– Opening this position is to lock in differential values. A lot of math is involved here but at the end of the day what happens is that the hedge removes any market risk from the trade and the position is solely exposed to the spread between the price where the trade originated and where it will ultimately be discharged. (North Africa/Far East arbitrage)
Days 2 – 40: PRICING PERIOD
– Oil and the cost of freight are marked-to-market daily
– Tanker freight is volatile and needs to be marked-to-market just like the oil that they transport
– The sooner parties come to an agreement on a vessel the better. Typically the trader’s hedge desk will then close the freight swaps and chase paper confirmations for the trader
– In our example a suezmax tanker voyage is locked in at USD 3.50 per barrel with a realized hedging gain
– On day 1 the Saharan oil was traded at +1, thereafter it will be marked-to-market daily
– As a result the market sets the price of the oil during the pricing period
– The final price settlement however is determined by the average when the loading is completed
– For the purchase the Saharan is fixed in the trade agreement as the Brent average during the loading period
– For the sale, the trade agreement specifies the Dubai average price during the loading period
Days 41 – 45: LOADING
– When tanker hoses are disconnected from the ship’s manifold, the vessel has finished loading its cargo
– At this point, the merchant buys the Saharan blend crude oil at the average Brent price minus 1 (USD 100 per barrel in our example) and thereby defines its inventory cost (USD 100MM)
– When originating crude oil (day 1) the trader’s analyst requested a letter of credit (LoC) from an investment bank’s commodities desk
– Through this intermediation the company provides credit to this international clients in the form of offshore US dollars
– The oil company seller that the trader bought from draws on the LoC and the agreed amount becomes a secured loan of the trading company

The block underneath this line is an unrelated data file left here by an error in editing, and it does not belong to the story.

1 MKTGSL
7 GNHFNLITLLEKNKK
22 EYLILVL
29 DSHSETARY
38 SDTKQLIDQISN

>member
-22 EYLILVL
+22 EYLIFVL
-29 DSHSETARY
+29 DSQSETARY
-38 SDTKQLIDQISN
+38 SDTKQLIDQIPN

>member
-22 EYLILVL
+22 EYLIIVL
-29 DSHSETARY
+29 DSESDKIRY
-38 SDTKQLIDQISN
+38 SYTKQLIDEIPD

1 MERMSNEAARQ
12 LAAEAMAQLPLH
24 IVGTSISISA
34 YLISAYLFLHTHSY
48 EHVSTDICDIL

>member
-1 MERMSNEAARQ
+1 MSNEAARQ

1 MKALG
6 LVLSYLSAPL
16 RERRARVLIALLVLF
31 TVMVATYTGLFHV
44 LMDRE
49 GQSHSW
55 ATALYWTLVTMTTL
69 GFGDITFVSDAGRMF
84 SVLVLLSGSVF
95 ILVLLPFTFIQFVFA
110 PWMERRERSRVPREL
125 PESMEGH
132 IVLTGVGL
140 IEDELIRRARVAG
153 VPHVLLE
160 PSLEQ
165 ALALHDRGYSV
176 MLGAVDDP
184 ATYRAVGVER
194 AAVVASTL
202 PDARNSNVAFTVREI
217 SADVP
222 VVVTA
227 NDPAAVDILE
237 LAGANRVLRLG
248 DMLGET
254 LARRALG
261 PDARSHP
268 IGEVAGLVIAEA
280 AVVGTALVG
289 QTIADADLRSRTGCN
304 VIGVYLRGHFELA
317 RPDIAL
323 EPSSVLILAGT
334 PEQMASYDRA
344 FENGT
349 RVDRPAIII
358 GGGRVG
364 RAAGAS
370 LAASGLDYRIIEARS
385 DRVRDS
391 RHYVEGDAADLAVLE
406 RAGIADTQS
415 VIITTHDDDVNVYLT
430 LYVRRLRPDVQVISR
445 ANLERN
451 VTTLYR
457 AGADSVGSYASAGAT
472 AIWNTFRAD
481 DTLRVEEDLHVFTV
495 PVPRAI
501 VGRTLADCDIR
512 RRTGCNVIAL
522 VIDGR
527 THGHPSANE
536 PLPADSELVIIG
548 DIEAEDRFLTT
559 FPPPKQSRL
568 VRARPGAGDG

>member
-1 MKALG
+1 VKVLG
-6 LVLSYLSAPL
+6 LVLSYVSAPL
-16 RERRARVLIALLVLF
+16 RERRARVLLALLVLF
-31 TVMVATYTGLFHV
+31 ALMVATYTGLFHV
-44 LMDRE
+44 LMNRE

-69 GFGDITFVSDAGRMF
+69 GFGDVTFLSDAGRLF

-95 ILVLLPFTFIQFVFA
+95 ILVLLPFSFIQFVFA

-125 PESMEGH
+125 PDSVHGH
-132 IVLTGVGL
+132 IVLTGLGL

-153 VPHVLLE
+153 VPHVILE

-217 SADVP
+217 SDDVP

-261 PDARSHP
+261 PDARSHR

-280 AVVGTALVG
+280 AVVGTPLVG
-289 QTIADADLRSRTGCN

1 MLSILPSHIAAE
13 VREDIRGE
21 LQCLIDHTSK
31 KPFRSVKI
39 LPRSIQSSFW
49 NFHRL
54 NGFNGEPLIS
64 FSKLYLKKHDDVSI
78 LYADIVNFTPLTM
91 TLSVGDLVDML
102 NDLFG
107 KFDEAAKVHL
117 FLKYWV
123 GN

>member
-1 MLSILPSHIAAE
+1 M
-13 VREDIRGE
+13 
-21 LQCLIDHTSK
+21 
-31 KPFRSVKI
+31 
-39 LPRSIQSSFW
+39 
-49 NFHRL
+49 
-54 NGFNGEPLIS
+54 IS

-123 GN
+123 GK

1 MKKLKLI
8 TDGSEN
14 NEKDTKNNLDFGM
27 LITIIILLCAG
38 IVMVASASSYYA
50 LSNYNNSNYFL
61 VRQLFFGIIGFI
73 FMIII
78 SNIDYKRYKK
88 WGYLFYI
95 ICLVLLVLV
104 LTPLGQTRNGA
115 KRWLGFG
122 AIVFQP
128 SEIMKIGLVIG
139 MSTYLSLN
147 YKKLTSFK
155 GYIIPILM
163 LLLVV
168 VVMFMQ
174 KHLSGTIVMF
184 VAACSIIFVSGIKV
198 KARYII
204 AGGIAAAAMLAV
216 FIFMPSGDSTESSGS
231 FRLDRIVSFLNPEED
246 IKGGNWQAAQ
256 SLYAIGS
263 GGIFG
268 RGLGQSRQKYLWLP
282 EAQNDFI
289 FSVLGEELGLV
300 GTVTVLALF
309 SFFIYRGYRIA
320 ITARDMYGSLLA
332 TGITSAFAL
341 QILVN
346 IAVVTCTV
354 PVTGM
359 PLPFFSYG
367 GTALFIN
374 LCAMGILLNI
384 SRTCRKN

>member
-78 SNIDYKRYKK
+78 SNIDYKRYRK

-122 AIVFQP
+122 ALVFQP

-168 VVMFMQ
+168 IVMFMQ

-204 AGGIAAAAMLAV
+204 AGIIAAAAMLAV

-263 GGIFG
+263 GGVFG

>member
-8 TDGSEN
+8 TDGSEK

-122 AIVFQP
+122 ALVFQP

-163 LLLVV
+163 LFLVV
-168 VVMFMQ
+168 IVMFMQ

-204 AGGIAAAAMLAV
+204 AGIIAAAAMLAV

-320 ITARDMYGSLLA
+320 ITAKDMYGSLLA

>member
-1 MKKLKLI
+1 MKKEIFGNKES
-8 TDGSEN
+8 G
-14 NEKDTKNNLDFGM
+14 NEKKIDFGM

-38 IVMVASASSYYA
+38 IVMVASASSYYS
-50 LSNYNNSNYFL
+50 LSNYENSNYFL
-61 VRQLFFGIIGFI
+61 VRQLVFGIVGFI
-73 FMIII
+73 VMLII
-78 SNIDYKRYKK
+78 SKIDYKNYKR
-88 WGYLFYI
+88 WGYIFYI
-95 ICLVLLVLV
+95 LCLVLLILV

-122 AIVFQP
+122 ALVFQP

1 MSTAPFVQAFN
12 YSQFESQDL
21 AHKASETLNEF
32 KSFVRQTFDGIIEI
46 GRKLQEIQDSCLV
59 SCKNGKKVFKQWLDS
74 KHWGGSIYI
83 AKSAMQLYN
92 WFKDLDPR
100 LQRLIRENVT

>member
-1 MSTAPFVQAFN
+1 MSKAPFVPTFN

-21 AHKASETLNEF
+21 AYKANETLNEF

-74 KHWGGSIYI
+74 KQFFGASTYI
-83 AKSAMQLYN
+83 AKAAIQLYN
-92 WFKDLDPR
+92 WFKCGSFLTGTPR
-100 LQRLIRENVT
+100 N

– Thanks to the LoC the risk of the trader defaulting on the oil purchase is effectively transferred to the issuing institution
– Because the oil sales price with the refinery has been determined at an average Dubai loading +4 (USD 103 per barrel in our example) the trader has no price risk anymore
– Once the oil is priced, the oil paper traders sell their Brent/Dubai swaps with a realized hedging gain of USD 1MM
– If the average price was determined at the average Dubai discharge +4 the trade would still be exposed to price-risk and the would need to sell a forward month Dubai Swap matching the period when the refinery is finally pricing
Days 46 – 100: TRANSPORTATION
– The contract is for 1MM barrels, typically the loading is less than 98% of the volume capacity to allow for expansion
– The exact quantity of oil is determined at the loading port
– As a result the invoice quantity of oil is the quantity states in the bill of lading
– Ideally, the physical excess/deficit between the nominated quantity and the total barrels loaded would be zero but unfortunately this is never the case
– As such, the excess/deficit relative to the LoC is marked to market
Days 101 – 105: DELIVERY
– Once the tanker discharges in Taiwan, the merchant invoices the refinery the bill of lading quantity times the Dubai average +4 (USD 103 per barrel) as agreed in the trade agreement
– Until the trading company receives the payment for the cargo, the receivable is securitized by a bank’s commodities structuring group in a “Special Purpose Vehicle” (SPV) sponsored by the trading companythereby providing a supplemental layer of cash flow
– This allows the company to manage credit risks via securitization i.e. transferring them to the capital markets instead of assuming the transaction’s credit risk (that the refinery doesn’t fulfill its obligations in a timely manner after the cargo delivery)
– The bank bundles this and other notes like it into a zero-coupon fixed income security and transfers the risks to the capital markets
Summary: There you have it. The day-to-day work of a Houston/London/Singapore/
I understand all of this is extremely hard to follow if you don’t work in the space and have included an extremely simple version of a position model that has been annotated so that it’s easier to follow along.
As mentioned above, any questions? Ask away.
Next, I’ll go ahead and describe a typical day in the life of someone who works on a phys commodities desk. Every day is relatively different given the nature of the job, but given the fact that the business is a bit slower paced than traditional wall streetfinancial trading roles it’s slightly more routine: